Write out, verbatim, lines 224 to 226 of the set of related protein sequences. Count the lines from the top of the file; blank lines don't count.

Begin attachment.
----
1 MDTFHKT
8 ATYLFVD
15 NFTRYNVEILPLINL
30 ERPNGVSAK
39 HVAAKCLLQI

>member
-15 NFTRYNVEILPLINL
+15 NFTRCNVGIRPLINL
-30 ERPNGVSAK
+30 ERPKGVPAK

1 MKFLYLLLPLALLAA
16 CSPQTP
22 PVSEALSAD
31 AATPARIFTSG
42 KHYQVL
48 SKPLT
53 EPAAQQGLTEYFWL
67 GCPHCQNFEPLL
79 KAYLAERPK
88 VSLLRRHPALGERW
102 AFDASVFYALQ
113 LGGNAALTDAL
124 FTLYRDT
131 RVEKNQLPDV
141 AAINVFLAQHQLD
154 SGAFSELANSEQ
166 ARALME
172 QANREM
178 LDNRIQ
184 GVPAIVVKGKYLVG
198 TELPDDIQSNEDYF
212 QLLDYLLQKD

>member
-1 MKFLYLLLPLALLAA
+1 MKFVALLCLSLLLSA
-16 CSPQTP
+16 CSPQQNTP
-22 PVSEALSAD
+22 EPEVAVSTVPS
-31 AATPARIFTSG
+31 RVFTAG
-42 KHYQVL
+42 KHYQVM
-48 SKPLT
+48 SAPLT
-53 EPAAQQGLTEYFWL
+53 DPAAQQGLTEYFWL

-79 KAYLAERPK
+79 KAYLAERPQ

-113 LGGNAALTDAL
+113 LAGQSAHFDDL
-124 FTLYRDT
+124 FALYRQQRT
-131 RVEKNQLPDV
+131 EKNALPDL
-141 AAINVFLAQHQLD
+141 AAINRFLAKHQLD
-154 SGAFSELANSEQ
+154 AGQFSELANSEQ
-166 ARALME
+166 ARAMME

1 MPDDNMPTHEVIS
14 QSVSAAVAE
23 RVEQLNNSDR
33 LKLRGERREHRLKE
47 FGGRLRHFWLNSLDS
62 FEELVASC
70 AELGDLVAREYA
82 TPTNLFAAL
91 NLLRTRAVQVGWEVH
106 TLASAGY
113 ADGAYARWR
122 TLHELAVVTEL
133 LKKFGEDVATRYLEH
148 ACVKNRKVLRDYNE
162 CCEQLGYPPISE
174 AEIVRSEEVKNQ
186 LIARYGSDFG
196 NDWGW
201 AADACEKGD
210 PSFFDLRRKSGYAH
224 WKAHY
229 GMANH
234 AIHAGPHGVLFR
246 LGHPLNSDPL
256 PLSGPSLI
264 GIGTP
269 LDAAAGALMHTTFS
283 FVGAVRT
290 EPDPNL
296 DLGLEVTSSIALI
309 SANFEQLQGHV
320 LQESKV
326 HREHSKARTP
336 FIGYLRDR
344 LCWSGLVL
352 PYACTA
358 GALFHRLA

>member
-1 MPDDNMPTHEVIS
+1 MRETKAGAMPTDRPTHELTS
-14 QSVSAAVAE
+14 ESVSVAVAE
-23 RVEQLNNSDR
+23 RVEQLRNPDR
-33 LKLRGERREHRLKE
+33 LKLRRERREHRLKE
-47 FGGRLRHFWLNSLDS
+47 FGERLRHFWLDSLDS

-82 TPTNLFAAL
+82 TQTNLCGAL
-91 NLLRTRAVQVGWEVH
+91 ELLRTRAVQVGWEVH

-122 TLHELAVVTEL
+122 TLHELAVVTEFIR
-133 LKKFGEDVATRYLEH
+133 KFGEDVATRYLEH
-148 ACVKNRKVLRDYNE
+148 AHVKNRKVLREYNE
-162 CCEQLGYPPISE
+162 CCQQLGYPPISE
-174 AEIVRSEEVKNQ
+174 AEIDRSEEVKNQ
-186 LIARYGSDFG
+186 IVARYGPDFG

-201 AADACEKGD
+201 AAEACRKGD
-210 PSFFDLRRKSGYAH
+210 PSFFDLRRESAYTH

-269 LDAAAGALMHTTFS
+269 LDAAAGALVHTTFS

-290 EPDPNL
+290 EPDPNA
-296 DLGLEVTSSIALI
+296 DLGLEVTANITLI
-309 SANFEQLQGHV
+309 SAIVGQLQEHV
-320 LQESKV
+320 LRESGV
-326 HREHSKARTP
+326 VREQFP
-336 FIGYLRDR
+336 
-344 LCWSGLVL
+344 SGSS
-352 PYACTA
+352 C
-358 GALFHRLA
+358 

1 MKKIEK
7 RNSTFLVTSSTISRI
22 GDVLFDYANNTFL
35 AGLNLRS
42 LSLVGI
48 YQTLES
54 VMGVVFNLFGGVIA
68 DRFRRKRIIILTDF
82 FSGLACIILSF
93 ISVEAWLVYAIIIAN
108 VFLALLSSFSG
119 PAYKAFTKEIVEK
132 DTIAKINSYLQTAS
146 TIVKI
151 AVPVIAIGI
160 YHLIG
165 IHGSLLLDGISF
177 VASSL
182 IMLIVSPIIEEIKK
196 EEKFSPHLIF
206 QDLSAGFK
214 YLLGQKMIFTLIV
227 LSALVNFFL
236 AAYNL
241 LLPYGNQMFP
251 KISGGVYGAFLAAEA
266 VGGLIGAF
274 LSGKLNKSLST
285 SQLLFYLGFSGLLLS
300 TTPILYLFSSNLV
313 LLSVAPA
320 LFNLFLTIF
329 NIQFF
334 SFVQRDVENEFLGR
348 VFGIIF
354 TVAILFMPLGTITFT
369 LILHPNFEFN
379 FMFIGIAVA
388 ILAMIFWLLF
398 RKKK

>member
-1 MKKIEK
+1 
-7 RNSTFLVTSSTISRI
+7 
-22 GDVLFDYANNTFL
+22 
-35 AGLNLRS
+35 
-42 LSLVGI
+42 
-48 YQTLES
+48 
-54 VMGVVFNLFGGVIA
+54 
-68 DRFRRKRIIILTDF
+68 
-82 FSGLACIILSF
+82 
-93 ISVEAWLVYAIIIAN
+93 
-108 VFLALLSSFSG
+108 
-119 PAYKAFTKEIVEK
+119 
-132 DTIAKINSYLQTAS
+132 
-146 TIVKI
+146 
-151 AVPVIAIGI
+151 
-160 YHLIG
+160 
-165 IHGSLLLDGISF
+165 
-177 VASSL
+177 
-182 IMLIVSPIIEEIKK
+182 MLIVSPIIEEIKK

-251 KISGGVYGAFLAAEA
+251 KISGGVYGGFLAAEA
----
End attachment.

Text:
+165 
-177 VASSL
+177 